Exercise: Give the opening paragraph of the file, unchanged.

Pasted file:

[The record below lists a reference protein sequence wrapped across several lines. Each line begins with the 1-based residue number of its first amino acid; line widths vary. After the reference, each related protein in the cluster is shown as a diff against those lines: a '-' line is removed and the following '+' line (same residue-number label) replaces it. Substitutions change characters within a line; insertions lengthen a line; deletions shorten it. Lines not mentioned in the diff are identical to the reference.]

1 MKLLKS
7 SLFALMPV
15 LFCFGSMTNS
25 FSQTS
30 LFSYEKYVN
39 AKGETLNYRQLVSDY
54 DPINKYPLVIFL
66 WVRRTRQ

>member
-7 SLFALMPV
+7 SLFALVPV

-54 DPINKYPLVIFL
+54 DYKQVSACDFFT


[The record below lists a reference protein sequence wrapped across several lines. Each line begins with the 1-based residue number of its first amino acid; line widths vary. After the reference, each related protein in the cluster is shown as a diff against those lines: a '-' line is removed and the following '+' line (same residue-number label) replaces it. Substitutions change characters within a line; insertions lengthen a line; deletions shorten it. Lines not mentioned in the diff are identical to the reference.]